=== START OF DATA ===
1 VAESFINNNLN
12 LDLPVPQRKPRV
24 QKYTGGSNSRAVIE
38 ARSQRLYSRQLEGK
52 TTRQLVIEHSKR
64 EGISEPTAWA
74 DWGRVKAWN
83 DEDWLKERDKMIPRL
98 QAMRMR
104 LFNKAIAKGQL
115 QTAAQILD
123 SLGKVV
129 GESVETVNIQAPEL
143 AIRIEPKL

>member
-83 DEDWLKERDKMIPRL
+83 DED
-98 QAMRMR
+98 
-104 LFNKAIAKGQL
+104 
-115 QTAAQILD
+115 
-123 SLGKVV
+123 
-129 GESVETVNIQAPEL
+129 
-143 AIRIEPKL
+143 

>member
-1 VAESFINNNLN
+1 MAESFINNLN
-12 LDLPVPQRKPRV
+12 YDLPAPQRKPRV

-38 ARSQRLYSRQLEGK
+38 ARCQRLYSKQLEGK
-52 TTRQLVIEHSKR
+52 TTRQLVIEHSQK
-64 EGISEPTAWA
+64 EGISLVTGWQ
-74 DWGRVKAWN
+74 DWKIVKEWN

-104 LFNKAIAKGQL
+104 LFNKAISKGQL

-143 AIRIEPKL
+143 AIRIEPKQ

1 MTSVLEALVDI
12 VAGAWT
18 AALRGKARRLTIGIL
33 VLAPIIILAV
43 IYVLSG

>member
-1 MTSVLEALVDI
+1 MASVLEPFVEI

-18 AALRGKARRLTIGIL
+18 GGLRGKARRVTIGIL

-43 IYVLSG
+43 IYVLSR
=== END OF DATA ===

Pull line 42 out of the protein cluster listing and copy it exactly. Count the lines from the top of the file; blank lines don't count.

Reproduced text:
+74 DWKIVKEWN